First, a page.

Best viewed in landscape
Where to start? There was a water mill at Shelsley Walsh in 1308, but we have no idea of what it looked like or even if it was on the same site.
We could start with the formation of the Society that aims to bring the mill back into use, but the real beginning of our story is a hundred years earlier. The summer of 1905, to be less vague.
The owner of Court House Farm, including the mill, was Montagu C. H. Taylor Esq. Mr. Taylor was enthusiastic about new technology and was a member of the Midland Automobile Club, a motoring organisation that organised social and competitive events.
Hillclimbs were a very popular form of motorsport in those early days of motoring and competitive hillclimbs had been held on public roads. The MAC had organised one event on private roads but that venue proved to be unavailable for further events. Montagu Taylor offered the use of a farm track at Shelsley Walsh and on the 12th. August 1905 the first hillclimb event was held on what is now the oldest motor sport track in the world.
Montagu Taylor granted the MAC a 99 year lease on the hill and that lease came up for renewal in 2005. The new lease that ensures that hillclimbing will continue at this historic venue includes many more of the farm buildings than used to be the case. The extra buildings now in the control of the MAC included the water mill.
Most of the farm buildings could be put to good use by the MAC, as offices and other facilities for the hillclimb competitors and spectators, but the mill had no clear use. There was even a suggestion that the mill should be demolished, to save on future maintenance costs.
It was at this point that one of the members of the MAC suggested that the mill should be repaired and made an attraction in its own right. Martyn Herridge soon gathered support from other members, notably Colin and Drene Baker.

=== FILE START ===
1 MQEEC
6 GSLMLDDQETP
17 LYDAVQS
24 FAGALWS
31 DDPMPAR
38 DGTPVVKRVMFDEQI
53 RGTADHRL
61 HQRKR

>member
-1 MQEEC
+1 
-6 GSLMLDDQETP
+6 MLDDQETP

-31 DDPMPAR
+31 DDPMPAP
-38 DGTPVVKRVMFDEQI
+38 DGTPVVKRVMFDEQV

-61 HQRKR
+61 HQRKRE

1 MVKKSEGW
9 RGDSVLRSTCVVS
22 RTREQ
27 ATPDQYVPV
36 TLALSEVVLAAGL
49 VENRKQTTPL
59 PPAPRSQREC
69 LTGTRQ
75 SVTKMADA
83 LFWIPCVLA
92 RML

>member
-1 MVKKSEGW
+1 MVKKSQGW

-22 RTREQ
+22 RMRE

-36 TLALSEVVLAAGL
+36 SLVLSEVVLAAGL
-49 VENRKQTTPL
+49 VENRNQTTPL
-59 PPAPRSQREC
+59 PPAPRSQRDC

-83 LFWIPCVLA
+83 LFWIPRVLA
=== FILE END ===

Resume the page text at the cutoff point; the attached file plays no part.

The majority of the MAC members and a considerable number of local residents didn't know that there was a watermill at Shelsley Walsh, so opening up the building to view was essential to attract helpers.
One of the first tasks was to clear enough weeds and foliage to expose the mill to view.
One of the first volunteers to come along to a working day was John Dyas who made the mistake of admitting that he had done "a bit of bricklaying". In the coming months John was going to do rather more than a bit of bricklaying.
A meeting was called for all MAC members with an interest in bringing the mill back to life and the core of what would soon become the Shelsley Water Mill Society was formed. Jim Weston would become Treasurer with the support of wife Susan. Richard and Margaret Gallé joined the team and Adam Cooper pledged support when work commitments allowed.
By August 2006 a routine had been established of working on Tuesdays and Thursdays each week. This suited the majority of the team who are retired but does mean that younger supporters like Adam can only help now and again when work allows. Three more volunteers joined the team in September, Max Hunt and David Lowe at the beginning of the month and John North later. Headley Fletcher and Derek Ainscow added their efforts the following month.
So what can eight gentlemen of pensionable age achieve? With the support of their partners, of course.
Early efforts concentrated on clearing the site and making sure that the building was safe. Very early in the proceedings we borrowed acroprops from local builder John Stinton to shore up the floor in the mill. Damp penetrating the brickwork had rotted off the ends of the floor joists and prompt action was needed. Mostly, however, we left the interior of the mill alone at that stage, and set our sites on getting the waterwheel going.
Before we had any chance of getting the wheel to turn under water power we had to have some way of letting the water get away. The channel that takes water away from the waterwheel is called the tailrace and Shelsley Water Mill didn't have one anymore.
Our first challenge, then, was restoring the tailrace (click to read the next chapter in the restoration story) because if we couldn't do that we might as well give up
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